By Raed Salah, The Guardian – 18 April 2012
I came to the UK to talk about the plight of the Palestinians but ended up fighting deportation. This is what I wanted to say
In June 2011 I came to Britain to begin a speaking tour to draw attention to the plight of my people, the Palestinian citizens of Israel. The tour was meant to last 10 days. Instead I had to stay for 10 months in order to resist an attempt by the home secretary, Theresa May, to deport me – itself the result of a smear campaign against me and what I represent. I fought not just for my own sake, but for all who are smeared because they support the Palestinian cause.
Since 1990 I have visited the UK several times to speak publicly. On this occasion I was arrested, imprisoned, and told I was to be deported to Israel because my presence in the UK was “not conducive to the public good”. A judge later ruled that I had been illegally detained, but bail conditions continued to severely restrict my freedom, making it impossible for me to speak as I had intended.
After a 10-month legal battle, I have now been cleared on “all grounds” by a senior immigration tribunal judge, who ruled that May’s decision to deport me was “entirely unnecessary” and that she had been “misled”. The evidence she relied on (which included a poem of mine which had been doctored to make it appear anti-Jewish) was not, he concluded, a fair portrayal of my views. In reality, I reject any and every form of racism, including antisemitism.
I have no doubt that, despite this, Israel’s cheerleaders in Britain will continue to smear my character. This is the price every Palestinian leader and campaigner is forced to pay.
My people – the Palestinians – are the longstanding victims of Israeli racism. Victims of racism, anywhere, should never condone or support the maltreatment of another people, as Israel does.
The suffering of the Palestinian citizens of Israel has been ignored for decades. But there is today a growing awareness of it, which partially explains this smear campaign against me. In December 2011, EU ambassadors in Israel raised serious concerns about Israeli discrimination, noting that “not only has the situation of the Palestinian Arab minority in Israel not improved, but it has further deteriorated”.
There are around 1.5 million Arabs in Israel. We make up 17% of the population, but we face a barrage of racist policies and discriminatory laws. We receive less than 5% of funds allocated by the government for development. Public spending on children in Arab municipalities is one-third lower than that of children in Jewish municipalities. The average hourly wage of Arab workers is about 70% of that of Jewish workers. Any Jew, from any country, is allowed under Israel’s law of return to migrate to Israel; Palestinian refugees are not allowed to exercise their right of return. While a Jew can live anywhere in Israel, a Palestinian citizen cannot. Jews can marry whoever they wish and live with them in Israel, Palestinian citizens cannot.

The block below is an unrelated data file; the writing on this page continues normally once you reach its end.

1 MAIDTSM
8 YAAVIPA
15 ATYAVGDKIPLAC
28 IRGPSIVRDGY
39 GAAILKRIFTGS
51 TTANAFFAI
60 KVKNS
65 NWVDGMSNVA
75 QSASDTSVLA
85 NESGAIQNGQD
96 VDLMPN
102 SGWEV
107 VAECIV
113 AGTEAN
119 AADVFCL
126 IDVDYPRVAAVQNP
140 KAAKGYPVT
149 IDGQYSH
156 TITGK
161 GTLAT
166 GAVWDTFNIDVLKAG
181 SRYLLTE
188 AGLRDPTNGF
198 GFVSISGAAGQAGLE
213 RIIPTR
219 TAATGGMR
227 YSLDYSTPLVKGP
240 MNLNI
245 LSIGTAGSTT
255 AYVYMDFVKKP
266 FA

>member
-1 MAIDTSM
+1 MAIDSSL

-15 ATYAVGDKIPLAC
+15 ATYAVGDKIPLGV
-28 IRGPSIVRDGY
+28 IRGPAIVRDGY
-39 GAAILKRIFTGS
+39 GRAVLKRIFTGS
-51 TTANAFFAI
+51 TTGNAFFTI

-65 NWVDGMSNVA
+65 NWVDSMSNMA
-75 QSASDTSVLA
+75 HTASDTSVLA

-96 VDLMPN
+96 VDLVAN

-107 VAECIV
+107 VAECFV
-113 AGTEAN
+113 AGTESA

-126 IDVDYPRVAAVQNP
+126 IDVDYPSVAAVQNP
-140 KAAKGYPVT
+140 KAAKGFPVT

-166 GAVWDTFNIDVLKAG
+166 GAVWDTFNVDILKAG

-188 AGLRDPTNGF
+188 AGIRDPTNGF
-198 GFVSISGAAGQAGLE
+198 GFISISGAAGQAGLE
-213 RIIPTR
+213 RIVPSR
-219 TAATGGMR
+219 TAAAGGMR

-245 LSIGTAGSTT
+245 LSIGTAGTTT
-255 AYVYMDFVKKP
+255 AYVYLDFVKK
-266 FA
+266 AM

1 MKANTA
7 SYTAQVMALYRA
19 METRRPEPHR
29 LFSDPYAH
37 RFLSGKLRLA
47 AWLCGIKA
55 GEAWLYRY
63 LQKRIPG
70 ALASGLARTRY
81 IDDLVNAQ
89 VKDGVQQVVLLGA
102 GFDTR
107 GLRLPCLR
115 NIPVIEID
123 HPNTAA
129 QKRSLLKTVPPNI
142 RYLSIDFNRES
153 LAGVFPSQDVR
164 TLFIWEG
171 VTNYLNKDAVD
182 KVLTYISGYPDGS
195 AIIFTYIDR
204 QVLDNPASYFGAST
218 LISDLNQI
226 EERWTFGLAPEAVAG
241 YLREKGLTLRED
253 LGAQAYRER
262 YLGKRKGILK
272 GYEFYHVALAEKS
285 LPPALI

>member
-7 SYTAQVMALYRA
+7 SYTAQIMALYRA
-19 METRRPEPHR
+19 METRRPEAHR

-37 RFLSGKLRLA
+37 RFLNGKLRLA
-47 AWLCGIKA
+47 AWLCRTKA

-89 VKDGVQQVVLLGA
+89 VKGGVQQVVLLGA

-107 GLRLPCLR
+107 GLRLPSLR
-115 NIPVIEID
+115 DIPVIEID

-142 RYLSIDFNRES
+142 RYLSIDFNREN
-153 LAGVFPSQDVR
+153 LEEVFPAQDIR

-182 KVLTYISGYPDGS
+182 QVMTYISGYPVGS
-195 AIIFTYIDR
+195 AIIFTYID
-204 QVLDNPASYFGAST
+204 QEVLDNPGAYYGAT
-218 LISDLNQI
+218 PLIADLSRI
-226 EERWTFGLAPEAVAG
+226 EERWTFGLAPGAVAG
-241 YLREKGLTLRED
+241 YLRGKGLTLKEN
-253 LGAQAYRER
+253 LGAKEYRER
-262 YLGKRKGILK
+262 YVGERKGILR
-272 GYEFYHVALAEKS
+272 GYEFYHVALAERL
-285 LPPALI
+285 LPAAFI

In the criminal justice system, a 2011 study commissioned by Israel’s courts administration and Israel bar association revealed that almost half of Arabs receive custodial sentences for certain crimes, compared to a third of Jews. While 63.5% of Arabs convicted of violent crimes were sentenced to prison, only 43.7% of similar Jewish offenders were.
Education is only one of several areas in which Palestinian citizens face discrimination in Israel. The Israeli government allocates less money per head for Arab children’s education than it does for that of Jewish children. One devastating consequence is that the drop-out rate from schools is three times higher among Arabs than among Jews.
Nowhere is the injustice more striking than in the Negev. Living in poverty in “unrecognised” villages, the Arab Bedouin are ineligible for basic services such as water, electricity, and healthcare. The Negev village of al-Araqib has been demolished 35 times by the Israeli government; on every occasion it was rebuilt by its inhabitants.
Despite the Israeli policy of “transfer” – another term for ethnic cleansing – the Palestinians will not go away. The Israeli state can occupy our lands, demolish our homes, drill tunnels under the old city of Jerusalem – but we will not disappear. Instead, we now aspire to a directly elected leadership for Palestinians in Israel; one that would truly represent our interests. We seek only the legal rights guaranteed to us by international conventions and laws.
The Palestinian issue can only be resolved if Israel and its supporters in Britain abandon the dogmas of supremacy and truly adhere to the universal values of justice and fairness. Britain has a special responsibility in this, because it is uniquely responsible for our suffering: our national tragedy began with the Balfour Declaration.
While Britain enforced the first part of the declaration, which promised Palestine as a homeland for the Jewish people, but ignored the part that states: “It being clearly understood that nothing shall be done which may prejudice the civil and religious rights of existing non-Jewish communities in Palestine.” If there is any lesson to be learned from this sordid affair, it is that there is nothing to gain from putting false words into my mouth, or casting me out of the mainstream of public discourse.